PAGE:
Rabbi Michael Ungar, who leads Beth El-The Heights Synagogue in Cleveland Heights, has family in Dayton and El Paso.
“It’s frightening when it’s a place, when it’s near people (whom) you know, but it’s everywhere,” he said.
He called for tightened gun control on his personal blog following the shootings and said DeWine’s proposed legislative steps are “a step in the right direction.”
“It’s fine for him to propose this, but it’s got to get through the statehouse, which has for the last several years done nothing but expand access to guns,” Ungar said. “I’m always troubled when people talk about mental illness.”
The Jewish Federation of Cleveland issued a statement following the attacks, signed by board chair J. David Heller and President Erika Rudin-Luria: “This weekend our country was the victim of two acts of domestic terrorism, with deadly shootings in El Paso, TX and Dayton, OH. We are angry and horrified by these senseless, violent acts.
“The shooting in El Paso was perpetuated by a white supremacist/white nationalist. Similar to the attacks in Pittsburgh, Poway and Christchurch earlier this year, this individual believes in an ideology that dehumanizes people from other countries, races, religions and backgrounds. While the motivation of the Dayton shooter is still unknown, we are deeply angered at the escalating string of attacks that interfere with individuals going about their daily lives.
“We strongly condemn these tragic acts of violence and call on our community to work together with others to build bridges across our country that heal the hate that threatens our society. As members of the Jewish community and as Americans we must not allow our society to be ripped apart. As a country, we can’t allow those who hate to define us. We must be defined by our humanity and by how we support each other in times of need.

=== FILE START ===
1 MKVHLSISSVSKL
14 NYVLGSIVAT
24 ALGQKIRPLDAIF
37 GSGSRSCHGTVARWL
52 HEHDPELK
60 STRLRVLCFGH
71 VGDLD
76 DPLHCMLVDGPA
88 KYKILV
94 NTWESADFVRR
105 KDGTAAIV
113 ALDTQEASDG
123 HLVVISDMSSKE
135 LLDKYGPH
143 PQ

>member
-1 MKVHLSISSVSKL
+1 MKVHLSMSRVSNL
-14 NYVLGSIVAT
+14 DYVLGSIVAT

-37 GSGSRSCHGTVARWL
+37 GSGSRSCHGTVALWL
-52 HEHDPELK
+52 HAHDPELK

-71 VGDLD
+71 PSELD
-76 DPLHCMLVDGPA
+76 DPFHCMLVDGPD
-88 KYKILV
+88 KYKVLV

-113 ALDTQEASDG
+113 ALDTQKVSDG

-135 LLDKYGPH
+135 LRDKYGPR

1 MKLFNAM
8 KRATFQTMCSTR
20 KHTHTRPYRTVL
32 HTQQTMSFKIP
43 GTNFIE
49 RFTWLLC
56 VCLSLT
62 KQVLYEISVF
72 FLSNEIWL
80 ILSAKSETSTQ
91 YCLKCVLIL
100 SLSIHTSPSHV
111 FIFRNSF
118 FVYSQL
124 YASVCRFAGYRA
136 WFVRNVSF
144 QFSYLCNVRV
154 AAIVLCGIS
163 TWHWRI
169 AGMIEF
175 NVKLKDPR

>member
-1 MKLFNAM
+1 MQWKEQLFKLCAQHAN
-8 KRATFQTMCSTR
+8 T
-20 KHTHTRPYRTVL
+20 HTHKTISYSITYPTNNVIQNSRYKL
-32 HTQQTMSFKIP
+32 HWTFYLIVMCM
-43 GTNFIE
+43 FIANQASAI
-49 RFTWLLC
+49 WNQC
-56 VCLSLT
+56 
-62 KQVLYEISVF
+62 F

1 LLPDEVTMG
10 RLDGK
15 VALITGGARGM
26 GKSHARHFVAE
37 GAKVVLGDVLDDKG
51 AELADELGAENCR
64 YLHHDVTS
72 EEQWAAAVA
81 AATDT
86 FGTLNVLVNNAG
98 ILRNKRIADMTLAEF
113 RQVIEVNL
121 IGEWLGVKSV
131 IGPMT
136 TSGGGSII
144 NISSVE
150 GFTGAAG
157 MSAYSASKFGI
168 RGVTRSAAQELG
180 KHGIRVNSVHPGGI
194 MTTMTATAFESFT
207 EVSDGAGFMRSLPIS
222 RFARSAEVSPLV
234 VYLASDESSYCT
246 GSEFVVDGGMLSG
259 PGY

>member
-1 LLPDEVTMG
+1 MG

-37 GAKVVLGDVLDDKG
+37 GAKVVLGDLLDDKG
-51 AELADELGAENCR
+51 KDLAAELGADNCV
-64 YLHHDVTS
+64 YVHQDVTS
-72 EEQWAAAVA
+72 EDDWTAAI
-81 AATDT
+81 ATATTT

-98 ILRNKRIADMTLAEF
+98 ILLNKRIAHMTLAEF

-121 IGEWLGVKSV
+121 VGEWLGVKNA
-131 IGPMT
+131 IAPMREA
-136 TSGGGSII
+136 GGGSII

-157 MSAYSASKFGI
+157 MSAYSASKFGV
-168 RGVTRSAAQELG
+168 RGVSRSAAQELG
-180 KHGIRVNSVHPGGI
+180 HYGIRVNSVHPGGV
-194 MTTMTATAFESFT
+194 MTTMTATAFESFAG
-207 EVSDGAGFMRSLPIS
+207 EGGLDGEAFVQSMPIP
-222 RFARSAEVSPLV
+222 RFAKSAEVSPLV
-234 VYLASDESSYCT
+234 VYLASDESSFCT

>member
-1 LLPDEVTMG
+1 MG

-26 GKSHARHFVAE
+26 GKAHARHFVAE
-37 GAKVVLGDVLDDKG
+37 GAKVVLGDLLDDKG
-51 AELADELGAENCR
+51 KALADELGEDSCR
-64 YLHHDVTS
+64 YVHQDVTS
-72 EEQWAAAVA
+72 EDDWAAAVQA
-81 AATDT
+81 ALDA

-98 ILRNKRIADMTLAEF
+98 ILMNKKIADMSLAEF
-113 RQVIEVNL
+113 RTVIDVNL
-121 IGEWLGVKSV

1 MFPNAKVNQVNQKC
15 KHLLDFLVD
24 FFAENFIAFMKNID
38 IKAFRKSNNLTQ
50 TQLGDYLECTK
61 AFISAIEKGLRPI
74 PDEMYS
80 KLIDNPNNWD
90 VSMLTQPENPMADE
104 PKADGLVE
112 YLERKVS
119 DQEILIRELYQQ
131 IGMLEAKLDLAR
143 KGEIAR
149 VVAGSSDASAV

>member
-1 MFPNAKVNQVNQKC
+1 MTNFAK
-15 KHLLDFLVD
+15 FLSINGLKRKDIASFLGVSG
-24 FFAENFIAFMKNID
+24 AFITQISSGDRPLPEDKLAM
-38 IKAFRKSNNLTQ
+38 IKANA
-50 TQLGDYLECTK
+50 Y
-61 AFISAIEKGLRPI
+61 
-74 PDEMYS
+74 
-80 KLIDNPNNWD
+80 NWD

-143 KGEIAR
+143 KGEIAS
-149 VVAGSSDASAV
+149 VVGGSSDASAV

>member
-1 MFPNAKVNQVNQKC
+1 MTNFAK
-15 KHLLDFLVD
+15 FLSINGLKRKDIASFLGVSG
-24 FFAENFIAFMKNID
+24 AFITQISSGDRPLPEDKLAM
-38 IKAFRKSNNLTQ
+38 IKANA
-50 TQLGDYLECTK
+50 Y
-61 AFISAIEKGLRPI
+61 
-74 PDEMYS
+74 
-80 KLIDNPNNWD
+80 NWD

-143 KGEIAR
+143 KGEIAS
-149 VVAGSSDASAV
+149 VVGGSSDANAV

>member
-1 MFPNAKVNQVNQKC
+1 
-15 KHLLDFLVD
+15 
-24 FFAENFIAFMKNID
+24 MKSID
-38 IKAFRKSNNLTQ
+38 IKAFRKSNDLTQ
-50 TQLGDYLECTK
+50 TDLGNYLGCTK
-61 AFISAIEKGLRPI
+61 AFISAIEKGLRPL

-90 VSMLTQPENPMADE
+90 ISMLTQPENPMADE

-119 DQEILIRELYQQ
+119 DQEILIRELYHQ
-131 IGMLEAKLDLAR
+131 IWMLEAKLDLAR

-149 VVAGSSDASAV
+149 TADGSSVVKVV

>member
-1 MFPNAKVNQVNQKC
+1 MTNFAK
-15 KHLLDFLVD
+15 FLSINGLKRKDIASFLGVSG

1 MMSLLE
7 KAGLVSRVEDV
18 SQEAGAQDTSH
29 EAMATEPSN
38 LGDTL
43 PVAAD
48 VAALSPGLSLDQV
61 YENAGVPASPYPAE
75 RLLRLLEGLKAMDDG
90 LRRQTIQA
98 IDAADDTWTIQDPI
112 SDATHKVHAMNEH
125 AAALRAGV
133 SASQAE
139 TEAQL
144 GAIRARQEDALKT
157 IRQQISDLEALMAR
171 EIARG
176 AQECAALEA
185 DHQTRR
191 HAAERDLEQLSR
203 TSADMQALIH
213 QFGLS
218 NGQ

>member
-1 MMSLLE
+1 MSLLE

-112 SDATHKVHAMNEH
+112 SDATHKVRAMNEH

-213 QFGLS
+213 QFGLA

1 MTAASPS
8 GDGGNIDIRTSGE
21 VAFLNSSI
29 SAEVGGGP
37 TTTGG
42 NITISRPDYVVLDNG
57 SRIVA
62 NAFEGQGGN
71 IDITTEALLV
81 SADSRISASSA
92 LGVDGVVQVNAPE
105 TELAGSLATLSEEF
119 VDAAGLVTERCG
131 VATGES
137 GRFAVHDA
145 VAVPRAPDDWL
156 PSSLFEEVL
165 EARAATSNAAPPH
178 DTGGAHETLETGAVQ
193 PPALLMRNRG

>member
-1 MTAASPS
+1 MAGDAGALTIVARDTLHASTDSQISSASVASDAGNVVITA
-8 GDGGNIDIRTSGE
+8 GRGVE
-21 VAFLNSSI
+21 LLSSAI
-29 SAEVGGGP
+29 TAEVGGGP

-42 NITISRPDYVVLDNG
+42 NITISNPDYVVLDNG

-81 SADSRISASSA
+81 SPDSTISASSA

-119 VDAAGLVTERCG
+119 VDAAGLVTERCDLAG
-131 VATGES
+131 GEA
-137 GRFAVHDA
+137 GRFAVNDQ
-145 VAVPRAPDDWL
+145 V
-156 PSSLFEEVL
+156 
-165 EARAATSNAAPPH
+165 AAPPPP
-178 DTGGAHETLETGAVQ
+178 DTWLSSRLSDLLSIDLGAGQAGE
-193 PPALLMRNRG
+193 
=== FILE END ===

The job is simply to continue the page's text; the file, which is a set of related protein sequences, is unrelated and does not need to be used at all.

“We must stand together and condemn all forms of hatred, bigotry and violence. As we are taught in the Jewish value of B’tzelem Elohim – all people are created in the image of G-d. Whoever destroys a life it is as if they have destroyed the world.
“Our thoughts and prayers are with the innocent victims, their families and community. We are grateful for the first responders who are caring for the wounded. Ha’makom yenahem etkhem betokh she’ar avelei Tziyon vi’Yerushalayim. May the memory of the precious lives lost yesterday be for a blessing and may all those impacted by these recent attacks find comfort and consolation among the mourners of Zion and Jerusalem.”
Netanyahu offers condolences
Israeli Prime Minister Benjamin Netanyahu sent his condolences via Twitter: “In the past 24 hours, we have witnessed two murderous attacks in Texas and Ohio,” he wrote. “On behalf of all government ministers and all citizens of Israel, I send condolences to the bereaved families, best wishes for recovery to the injured and solidarity with the American people.”
In addition to Netanyahu’s remarks, Israel’s Foreign Ministry tweeted an image of “Tel Aviv’s City Hall building lit up with the colors of the U.S. flag in solidarity with the mourning of the American people following the deadly shootings in #Ohio & #Texas,” according to JNS.org.